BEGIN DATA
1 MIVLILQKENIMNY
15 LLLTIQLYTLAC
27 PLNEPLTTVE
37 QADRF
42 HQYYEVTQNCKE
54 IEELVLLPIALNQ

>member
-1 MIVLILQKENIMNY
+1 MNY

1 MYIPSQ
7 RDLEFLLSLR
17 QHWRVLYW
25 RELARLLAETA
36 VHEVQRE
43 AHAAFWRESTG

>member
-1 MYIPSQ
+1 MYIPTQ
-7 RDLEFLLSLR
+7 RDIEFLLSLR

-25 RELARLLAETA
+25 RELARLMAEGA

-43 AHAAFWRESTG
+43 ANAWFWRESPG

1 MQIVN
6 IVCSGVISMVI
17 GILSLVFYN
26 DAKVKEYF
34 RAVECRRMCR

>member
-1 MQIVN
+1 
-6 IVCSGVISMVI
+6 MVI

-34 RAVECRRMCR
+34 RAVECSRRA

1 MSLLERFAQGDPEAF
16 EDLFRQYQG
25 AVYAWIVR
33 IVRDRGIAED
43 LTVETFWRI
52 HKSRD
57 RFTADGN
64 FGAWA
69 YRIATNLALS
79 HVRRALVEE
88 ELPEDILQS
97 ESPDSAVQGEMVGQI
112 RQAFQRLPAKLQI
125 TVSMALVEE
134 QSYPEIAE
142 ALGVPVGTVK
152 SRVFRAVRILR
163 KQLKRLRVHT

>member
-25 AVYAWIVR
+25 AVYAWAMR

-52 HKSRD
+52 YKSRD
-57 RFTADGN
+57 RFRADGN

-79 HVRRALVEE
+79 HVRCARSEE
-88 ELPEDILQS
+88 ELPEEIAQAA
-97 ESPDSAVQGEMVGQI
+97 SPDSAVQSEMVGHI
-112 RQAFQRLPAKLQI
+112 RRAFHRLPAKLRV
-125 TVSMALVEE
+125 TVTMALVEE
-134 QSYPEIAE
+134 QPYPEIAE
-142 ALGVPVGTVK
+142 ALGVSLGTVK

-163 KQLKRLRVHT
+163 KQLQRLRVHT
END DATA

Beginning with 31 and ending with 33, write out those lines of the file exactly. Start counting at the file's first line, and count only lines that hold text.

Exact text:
-1 MQIVN
+1 
-6 IVCSGVISMVI